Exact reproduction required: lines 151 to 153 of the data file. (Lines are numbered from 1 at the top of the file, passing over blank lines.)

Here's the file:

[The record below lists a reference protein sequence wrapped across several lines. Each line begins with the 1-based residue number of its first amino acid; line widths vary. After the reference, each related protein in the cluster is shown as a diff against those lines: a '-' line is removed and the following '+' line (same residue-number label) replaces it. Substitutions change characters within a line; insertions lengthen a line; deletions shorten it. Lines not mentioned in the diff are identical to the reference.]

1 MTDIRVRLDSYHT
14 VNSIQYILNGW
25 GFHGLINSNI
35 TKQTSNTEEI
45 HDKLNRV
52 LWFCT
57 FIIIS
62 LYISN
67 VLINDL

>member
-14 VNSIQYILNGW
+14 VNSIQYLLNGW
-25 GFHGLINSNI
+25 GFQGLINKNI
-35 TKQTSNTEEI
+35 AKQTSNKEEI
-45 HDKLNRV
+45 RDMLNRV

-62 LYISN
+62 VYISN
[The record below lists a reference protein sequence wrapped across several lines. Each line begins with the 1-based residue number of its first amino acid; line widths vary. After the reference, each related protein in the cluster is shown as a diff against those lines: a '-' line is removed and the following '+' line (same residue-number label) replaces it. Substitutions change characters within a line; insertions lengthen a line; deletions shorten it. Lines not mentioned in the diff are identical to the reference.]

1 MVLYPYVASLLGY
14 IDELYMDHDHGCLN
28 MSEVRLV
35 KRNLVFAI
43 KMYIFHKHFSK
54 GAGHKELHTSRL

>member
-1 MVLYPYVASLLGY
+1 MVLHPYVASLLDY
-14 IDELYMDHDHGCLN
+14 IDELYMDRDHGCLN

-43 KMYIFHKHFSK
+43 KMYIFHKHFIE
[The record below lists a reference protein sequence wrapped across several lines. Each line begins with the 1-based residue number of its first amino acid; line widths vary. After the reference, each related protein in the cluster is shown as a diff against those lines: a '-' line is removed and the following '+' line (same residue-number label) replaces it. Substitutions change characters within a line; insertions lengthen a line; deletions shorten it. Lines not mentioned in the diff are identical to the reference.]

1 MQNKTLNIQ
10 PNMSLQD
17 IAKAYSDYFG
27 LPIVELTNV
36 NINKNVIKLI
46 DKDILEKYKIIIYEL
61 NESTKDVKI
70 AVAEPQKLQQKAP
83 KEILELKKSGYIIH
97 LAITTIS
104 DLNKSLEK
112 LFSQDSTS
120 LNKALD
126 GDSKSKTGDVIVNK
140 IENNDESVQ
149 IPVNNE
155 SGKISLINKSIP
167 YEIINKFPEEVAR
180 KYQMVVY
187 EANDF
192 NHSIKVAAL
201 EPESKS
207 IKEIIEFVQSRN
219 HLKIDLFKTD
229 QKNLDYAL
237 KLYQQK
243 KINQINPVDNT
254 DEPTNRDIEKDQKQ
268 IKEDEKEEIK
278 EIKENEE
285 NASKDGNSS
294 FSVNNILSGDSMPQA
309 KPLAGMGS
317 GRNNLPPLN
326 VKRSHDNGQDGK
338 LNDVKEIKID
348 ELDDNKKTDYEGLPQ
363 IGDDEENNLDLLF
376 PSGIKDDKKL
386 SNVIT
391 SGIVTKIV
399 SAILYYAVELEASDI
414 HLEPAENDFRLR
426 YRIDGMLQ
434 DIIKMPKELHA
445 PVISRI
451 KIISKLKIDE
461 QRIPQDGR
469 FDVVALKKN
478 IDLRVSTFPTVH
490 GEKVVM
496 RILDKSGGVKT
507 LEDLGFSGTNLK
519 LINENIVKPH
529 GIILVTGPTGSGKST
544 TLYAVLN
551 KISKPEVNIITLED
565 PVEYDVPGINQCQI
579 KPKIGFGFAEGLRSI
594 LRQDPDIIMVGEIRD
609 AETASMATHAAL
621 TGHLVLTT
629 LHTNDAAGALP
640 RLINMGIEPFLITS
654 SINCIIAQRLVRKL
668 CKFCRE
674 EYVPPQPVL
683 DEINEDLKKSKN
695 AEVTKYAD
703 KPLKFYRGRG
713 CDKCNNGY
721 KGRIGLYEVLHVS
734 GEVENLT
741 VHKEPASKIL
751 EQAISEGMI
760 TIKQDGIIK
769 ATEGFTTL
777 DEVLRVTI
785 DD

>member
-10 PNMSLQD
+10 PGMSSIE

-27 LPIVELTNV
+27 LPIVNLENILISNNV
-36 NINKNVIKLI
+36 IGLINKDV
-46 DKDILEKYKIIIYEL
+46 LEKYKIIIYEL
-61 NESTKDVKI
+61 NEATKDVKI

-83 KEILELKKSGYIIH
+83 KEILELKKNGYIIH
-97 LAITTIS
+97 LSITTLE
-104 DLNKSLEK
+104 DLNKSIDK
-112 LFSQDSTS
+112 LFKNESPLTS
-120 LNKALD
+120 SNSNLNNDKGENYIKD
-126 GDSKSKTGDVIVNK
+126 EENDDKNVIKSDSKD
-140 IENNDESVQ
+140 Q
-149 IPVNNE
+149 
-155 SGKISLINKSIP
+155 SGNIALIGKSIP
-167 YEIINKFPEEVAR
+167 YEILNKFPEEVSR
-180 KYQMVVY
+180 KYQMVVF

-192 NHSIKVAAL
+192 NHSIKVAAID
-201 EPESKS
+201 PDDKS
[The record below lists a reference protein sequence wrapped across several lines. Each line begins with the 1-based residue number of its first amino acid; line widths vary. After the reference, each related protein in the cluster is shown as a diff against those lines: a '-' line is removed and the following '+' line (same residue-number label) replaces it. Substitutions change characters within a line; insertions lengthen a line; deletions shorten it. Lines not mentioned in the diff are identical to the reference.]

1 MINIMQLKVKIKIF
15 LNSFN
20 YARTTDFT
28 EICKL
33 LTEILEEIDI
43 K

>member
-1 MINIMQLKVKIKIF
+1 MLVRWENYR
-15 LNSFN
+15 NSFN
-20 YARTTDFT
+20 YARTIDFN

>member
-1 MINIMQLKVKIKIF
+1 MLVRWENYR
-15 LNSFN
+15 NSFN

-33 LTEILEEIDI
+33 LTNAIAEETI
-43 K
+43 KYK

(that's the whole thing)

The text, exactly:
-201 EPESKS
+201 PDDKS
[The record below lists a reference protein sequence wrapped across several lines. Each line begins with the 1-based residue number of its first amino acid; line widths vary. After the reference, each related protein in the cluster is shown as a diff against those lines: a '-' line is removed and the following '+' line (same residue-number label) replaces it. Substitutions change characters within a line; insertions lengthen a line; deletions shorten it. Lines not mentioned in the diff are identical to the reference.]